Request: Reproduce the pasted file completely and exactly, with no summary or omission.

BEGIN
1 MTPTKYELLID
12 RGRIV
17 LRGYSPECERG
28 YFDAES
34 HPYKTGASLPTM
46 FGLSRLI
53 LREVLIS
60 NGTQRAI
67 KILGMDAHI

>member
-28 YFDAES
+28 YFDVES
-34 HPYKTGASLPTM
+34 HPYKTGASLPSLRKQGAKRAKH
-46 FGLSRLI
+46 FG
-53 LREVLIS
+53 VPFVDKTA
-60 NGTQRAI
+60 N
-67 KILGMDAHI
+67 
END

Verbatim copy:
1 MTPTKYELLID
12 RGRIV
17 LRGYSPECERG
28 YFDAES
34 HPYKTGASLPTM
46 FGLSRLI
53 LREVLIS
60 NGTQRAI
67 KILGMDAHI

>member
-28 YFDAES
+28 YFDVES
-34 HPYKTGASLPTM
+34 HPYKTGASLPSLRKQGAKRAKH
-46 FGLSRLI
+46 FG
-53 LREVLIS
+53 VPFVDKTA
-60 NGTQRAI
+60 N
-67 KILGMDAHI
+67 